Robots can’t solve the crisis in the NHS – we still need workers with empathy

Images of trolleys laden with suffering people in corridors, old people hooked up to drips on beds in cupboards – not pictures emerging from Syria, but the latest crisis to hit the NHS.

Waiting times in A&E are unacceptable, with hospitals operating at full capacity; dozens of beds are occupied by people who have nowhere else to go. When even the Health Secretary – the normally unflappable Mr Positive, Jeremy Hunt – admits things are problematic, it’s probably not the best time to publish a report claiming that robots could take over nurses’ jobs.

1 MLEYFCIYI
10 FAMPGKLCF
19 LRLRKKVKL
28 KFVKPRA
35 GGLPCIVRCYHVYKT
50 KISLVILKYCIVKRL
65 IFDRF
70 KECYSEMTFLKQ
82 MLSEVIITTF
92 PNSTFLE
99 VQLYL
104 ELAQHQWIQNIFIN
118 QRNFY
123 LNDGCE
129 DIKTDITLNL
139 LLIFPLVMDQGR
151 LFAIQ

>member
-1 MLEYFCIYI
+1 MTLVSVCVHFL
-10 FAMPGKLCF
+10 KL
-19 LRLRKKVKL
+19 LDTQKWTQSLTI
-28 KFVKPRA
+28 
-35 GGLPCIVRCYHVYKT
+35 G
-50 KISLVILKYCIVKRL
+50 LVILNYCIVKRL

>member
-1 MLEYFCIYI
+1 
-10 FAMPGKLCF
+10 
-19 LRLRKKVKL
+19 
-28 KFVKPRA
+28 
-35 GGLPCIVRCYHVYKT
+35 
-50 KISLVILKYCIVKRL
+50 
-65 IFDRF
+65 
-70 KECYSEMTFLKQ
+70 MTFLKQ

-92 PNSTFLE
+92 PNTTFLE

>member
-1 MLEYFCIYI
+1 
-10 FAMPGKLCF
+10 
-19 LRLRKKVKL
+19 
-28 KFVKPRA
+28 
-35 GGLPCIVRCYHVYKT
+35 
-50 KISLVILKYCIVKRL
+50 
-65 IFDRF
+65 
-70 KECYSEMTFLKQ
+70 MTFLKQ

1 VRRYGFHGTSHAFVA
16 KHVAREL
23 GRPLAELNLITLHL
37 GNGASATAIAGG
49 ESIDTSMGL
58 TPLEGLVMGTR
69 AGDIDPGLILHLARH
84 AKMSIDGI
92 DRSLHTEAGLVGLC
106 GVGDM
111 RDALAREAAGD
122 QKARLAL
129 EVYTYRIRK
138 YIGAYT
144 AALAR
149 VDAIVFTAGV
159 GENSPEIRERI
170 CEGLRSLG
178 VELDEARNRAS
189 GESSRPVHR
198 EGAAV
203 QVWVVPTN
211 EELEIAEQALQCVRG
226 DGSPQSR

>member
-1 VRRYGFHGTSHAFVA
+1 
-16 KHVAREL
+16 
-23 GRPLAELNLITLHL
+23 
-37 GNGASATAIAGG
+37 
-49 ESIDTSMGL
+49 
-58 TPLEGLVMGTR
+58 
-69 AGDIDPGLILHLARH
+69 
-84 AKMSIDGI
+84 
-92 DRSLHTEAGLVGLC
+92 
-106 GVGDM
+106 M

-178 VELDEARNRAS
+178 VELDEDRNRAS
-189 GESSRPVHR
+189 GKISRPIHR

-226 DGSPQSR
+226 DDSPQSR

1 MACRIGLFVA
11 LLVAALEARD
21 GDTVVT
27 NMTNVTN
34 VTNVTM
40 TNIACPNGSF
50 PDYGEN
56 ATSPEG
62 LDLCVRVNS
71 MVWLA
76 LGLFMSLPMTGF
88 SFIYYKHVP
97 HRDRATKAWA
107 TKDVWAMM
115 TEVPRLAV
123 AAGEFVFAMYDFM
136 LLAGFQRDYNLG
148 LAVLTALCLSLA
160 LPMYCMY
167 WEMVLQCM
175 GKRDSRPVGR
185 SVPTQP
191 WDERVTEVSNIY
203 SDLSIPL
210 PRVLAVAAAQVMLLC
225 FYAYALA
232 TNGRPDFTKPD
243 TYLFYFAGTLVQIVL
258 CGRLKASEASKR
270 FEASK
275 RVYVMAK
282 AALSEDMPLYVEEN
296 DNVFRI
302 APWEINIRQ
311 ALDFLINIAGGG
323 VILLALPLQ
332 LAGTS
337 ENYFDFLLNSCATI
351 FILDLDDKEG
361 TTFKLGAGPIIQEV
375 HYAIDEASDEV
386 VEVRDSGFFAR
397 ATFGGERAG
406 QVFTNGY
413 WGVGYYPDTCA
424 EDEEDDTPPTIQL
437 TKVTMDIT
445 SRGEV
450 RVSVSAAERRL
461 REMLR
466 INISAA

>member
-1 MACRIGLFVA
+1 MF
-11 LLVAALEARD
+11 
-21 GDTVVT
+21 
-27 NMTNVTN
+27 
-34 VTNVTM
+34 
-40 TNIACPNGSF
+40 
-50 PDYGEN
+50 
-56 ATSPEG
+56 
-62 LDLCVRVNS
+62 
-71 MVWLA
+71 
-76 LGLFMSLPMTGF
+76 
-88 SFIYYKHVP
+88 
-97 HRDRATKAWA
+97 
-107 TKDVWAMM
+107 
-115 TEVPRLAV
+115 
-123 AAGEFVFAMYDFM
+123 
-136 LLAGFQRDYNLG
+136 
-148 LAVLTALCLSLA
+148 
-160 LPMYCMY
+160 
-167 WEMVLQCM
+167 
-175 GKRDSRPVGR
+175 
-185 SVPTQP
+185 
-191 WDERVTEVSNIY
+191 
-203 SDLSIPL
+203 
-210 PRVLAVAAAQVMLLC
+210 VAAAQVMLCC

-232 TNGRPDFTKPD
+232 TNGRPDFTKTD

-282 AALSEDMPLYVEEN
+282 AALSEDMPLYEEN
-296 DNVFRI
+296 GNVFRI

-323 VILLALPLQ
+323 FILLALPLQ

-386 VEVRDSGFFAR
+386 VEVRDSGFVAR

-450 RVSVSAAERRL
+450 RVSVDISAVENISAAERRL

According to experts at the independent think tank Reform, 250,000 public sector workers, including receptionists, civil servants and administrators, could be replaced by artificially intelligent “chatbots”. They claim that many tasks currently performed by doctors and nurses could be more efficiently executed by robots, from diagnosis to collating information, giving out medication and telling patients the best way to seek treatment, to selecting medical centres or specialist services. According to Reform, Whitehall could lose 130,000 jobs and the NHS 91,000 administrators, while hospitals and doctors would replace 24,000 receptionists.

For full article see The Independent 11 February 2017